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Professionalism Is More Important Than Regulation

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Professionalism Is More Important Than Regulation

While regulation is definitely necessary to keep tech companies acting ethically, there's arguably even more we can do to harbor good values in tech organizations by teaching professionalism through Scrum practices.

· Agile Zone ·
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I recently wrote an article for Entrepreneur on why Tech Companies need a code of ethics which got me thinking more broadly about the role of ethics, values, and professionalism and why the agile community have been thinking about it more than most.

Cambridge Analytica and the Facebook scandal has reminded us of the question: 'Do we need to regulate high tech companies?' And, privacy is not the only concern with the recent death of a pedestrian by a self-drive car; technology is in the spotlight. But, is regulating technology firms the answer?

I think the answer is yes, and... Yes, we need to add focused regulation on certain technological advances. For example, with privacy, or self-driving, or even cognitive computing. But, we all know that the intersection of technology and humanity is complex and that even with the best, smartest regulators those regulations would never be defined in enough detail to give them teeth or would be so constrictive that innovation would flee to places where regulation is not enforced. So, we need to supplement any regulation with a focus on individual professionalism. A focus on ensuring that the people building these products have a focus on doing what is right.

Surprisingly agile software delivery and Scrum have always led with an ethical stance. Even if that ethical approach was not driven by a moral code, but instead by the fundamental need for agile teams to be open and transparent, which required trust. Trust is the cornerstone of both ethical standards and agility. Without trust, you will not get an open and honest view of the product you are working on or how the team is working. Scrum goes one step further and adds four more values to a Scrum team's expected behaviors: Courage, Focus, Commitment, and Respect. Much has been written about these values including the great overview by Gunther Verheyen on what these values mean. Instead of describing them again I want to look at them from the professional or ethical standpoint.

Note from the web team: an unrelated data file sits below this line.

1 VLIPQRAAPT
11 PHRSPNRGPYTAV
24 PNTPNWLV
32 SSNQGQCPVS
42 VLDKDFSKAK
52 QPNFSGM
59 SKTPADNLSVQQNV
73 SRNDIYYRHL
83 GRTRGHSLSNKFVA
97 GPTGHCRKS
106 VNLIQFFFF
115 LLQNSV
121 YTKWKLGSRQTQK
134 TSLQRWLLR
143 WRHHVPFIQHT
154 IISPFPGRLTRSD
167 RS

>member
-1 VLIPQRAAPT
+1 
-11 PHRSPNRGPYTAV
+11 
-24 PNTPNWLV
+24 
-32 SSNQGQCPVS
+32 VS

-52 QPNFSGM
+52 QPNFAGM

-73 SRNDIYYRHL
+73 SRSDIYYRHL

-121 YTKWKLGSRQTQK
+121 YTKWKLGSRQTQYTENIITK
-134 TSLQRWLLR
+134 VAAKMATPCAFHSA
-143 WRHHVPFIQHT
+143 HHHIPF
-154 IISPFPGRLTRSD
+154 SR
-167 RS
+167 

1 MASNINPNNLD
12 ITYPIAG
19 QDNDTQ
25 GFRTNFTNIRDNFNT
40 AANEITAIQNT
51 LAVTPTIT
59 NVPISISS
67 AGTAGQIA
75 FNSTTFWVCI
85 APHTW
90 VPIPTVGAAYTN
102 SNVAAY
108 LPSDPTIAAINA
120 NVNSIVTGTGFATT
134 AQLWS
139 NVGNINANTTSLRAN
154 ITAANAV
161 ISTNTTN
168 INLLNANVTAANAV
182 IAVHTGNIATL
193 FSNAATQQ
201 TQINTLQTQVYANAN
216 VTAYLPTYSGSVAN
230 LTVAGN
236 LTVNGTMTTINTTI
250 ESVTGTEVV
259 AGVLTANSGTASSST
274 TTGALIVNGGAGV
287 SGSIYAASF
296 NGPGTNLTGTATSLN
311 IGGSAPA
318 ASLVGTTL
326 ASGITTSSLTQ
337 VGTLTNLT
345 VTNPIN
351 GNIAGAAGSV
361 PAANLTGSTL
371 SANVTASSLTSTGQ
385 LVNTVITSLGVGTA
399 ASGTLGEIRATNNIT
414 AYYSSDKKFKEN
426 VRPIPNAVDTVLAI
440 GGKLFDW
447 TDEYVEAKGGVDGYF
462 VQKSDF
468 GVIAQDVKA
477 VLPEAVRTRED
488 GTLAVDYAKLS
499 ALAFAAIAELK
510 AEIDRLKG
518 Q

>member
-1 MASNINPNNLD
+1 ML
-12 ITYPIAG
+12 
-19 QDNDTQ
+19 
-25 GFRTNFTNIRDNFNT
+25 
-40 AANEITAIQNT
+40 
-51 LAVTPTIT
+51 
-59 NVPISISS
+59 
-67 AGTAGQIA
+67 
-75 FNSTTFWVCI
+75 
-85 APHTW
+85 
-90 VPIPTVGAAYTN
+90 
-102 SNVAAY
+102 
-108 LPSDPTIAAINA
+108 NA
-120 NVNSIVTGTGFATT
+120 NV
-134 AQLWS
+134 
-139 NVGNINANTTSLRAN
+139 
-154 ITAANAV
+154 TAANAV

• Courage - How many times have you been at a Sprint Review where you know something doesn't really work, but because of an amazing demo, the stakeholders do not ask those difficult questions? Courage describes the need for a Scrum team member to do what they think is in the best interest of their team, the customer, and the company. But increasingly, this includes a broader society element. They must answer the question 'Is this the right thing to build?'
  • Focus - By focusing on the goal of the Sprint and the work that requires a Scrum Team does something that can then be evaluated. Focus, while so easy to say, but so hard to do, encourages the team to direct their attention to the outcome they are trying to achieve. But focus also has another side effect. By being explicit on what the team is focusing on you ensure a level of transparency. For example, instead of work being done by one person who was told by their boss work is VERY visible to the team and stakeholders. And work outside of the Sprint Goal would always be challenged.
  • Commitment - A key part of being a professional in complex situations is committing not to the outcomes, but to work, to being transparent, to working as a team. Commitment and honesty go hand in hand. By being committed to working with a transparent process and being committed to following the values you create an environment of trust. This environment includes both the Scrum Team and the other roles supporting the Scrum Team. They commit to allowing/enabling the Scrum Team to be effective.
  • Respect - It goes without saying that without respect it is very hard to gain trust within a team. But respect actually applies not just to the team, but also to the people around the team. It is crucial for everyone working with the Scrum Team to respect the views of the team. And, the great thing about Scrum is that respect is supported by the empirical nature of the approach.
  • Openness - The foundation for an ethical approach, but also fundamental for agility. Being open and transparent drives a set of behaviors that encourage a more ethical stance. Just like the best way to encourage portion control is to put the food in front of everyone, ethics tends to be a dish best served in front of people.

Of course, the Scrum values do not force an otherwise corrupt organization to suddenly become more ethical, but by encouraging teams to have courage, focus, commitment, respect, and openness you are more likely to behave in an ethical way. And ultimately, you'll become more professional in how you approach the work within your organization and deliver value to your customers.

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Topics:
agile ,scrum ,ethics ,regulation

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